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Meaning Making by Managers: Corporate Discourse on Environment and Sustainability in India

Listed author(s):
  • Prithi Nambiar

    ()

  • Naren Chitty

    ()

Registered author(s):

    The globally generated concepts of environment and sustainability are fast gaining currency in international business discourse. Sustainability concerns are concurrently becoming significant to business planning around corporate social responsibility and integral to organizational strategies toward enhancing shareholder value. The mindset of corporate managers is a key factor in determining company approaches to sustainability. But what do corporate managers understand by sustainability? Our study explores discursive meaning negotiation surrounding the concepts of environment and sustainability within business discourse. The study is based on qualitative interpretive research drawing from symbolic interactionism (Blumer, Symbolic interactionism: perspective and method. Prentice-Hall, Englewood Cliffs, 1969 ) which postulates that meaning in discourse is an essentially contested domain dependent upon negotiation in the Habermasian tradition of mutually respectful dialogue (Habermas, The theory of communicative action: lifeworld and system: a critique of functionalist reason. Beacon Press, Boston 1987 ). Data from semi-structured intensive interviews of a small sample of senior corporate managers was analyzed to examine how corporate elites in India frame their approach to sustainability issues and respond to external pressures for deeper corporate responsibility. The findings point to the existence of a distinctively local narrative with strong potential for the discursive negotiation of personal and collective understanding of ethical and socio-cultural values that may help internalize broader sustainability considerations into corporate decision-making processes. Copyright Springer Science+Business Media Dordrecht 2014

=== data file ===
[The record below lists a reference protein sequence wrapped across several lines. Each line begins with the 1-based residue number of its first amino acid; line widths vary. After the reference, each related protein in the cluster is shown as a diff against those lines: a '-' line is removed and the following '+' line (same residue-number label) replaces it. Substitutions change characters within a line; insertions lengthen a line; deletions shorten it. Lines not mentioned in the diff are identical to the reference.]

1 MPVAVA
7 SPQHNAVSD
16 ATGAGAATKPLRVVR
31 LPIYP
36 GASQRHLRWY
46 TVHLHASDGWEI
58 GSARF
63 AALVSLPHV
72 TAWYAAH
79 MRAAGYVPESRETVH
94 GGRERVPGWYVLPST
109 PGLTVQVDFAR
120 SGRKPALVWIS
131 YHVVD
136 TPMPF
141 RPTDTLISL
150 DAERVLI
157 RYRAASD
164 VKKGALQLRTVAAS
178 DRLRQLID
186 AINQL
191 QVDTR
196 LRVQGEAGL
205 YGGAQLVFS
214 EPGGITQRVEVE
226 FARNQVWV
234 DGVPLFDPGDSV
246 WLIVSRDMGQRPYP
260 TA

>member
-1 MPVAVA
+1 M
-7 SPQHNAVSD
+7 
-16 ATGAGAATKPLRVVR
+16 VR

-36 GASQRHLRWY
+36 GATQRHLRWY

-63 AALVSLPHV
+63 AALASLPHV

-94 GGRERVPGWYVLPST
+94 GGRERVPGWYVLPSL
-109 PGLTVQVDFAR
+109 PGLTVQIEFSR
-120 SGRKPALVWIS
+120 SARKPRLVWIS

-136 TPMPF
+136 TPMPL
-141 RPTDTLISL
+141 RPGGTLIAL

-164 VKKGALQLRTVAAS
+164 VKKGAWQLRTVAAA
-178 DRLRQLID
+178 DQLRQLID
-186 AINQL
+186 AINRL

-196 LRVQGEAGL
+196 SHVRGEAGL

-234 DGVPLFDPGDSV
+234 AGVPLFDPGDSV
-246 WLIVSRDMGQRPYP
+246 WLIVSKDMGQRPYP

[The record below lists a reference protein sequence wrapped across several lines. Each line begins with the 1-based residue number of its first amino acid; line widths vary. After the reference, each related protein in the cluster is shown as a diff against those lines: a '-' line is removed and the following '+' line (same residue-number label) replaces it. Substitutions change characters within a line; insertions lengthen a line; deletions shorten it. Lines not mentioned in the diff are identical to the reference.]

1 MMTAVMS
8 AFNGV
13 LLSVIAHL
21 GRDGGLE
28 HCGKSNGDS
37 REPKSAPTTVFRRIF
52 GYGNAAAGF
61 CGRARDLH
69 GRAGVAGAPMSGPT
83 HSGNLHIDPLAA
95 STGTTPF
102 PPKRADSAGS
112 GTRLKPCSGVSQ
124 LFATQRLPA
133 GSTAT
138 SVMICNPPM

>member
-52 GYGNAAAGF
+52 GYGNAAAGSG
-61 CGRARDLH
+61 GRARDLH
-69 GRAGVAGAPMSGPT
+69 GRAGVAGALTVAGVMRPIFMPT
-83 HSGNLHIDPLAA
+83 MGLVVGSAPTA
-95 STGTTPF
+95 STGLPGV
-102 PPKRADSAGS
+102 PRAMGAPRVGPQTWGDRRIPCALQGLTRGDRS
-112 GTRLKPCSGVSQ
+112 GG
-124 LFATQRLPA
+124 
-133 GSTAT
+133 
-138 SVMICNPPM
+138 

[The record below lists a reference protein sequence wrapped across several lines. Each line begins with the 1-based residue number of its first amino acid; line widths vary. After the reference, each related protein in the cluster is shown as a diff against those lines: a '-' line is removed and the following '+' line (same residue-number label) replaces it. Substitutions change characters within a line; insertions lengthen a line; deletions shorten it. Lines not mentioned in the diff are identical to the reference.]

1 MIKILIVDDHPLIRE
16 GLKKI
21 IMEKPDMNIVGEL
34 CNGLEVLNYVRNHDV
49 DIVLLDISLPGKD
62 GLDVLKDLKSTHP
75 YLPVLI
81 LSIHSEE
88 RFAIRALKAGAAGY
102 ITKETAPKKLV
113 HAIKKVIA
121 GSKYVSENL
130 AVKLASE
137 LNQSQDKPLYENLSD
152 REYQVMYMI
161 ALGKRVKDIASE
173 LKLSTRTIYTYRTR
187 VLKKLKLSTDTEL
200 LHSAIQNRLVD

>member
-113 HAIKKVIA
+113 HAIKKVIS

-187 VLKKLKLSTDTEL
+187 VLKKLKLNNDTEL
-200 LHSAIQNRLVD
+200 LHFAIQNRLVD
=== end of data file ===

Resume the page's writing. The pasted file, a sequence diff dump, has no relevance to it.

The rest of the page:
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    File URL: http://hdl.handle.net/10.1007/s10551-013-1848-2
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    Article provided by Springer in its journal Journal of Business Ethics.

    Volume (Year): 123 (2014)
    Issue (Month): 3 (September)
    Pages: 493-511

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    Handle: RePEc:kap:jbuset:v:123:y:2014:i:3:p:493-511
    DOI: 10.1007/s10551-013-1848-2
    Contact details of provider: Web page: http://www.springer.com

    Order Information: Web: http://www.springer.com/social+sciences/applied+ethics/journal/10551/PS2

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    1. Itziar Castelló & Josep Lozano, 2011. "Searching for New Forms of Legitimacy Through Corporate Responsibility Rhetoric," Journal of Business Ethics, Springer, vol. 100(1), pages 11-29, April.
    2. Anders Aslund & Marek Dabrowski, 2008. "Challenges of Globalization: Imbalances and Growth," Peterson Institute Press: All Books, Peterson Institute for International Economics, number 4181, November.
    3. Adelman, Irma & Morris, Cynthia Taft, 1997. "Editorial: Development history and its implications for development theory," World Development, Elsevier, vol. 25(6), pages 831-840, June.
    4. Tim Newton, 1997. "Green Business: Technicist Kitsch?," Journal of Management Studies, Wiley Blackwell, vol. 34(1), pages 75-98, 01.
    5. Lele, Sharachchandra M., 1991. "Sustainable development: A critical review," World Development, Elsevier, vol. 19(6), pages 607-621, June.
    6. Rafik Beekun & James Westerman, 2012. "Spirituality and national culture as antecedents to ethical decision-making: a comparison between the United States and Norway," Journal of Business Ethics, Springer, vol. 110(1), pages 33-44, September.
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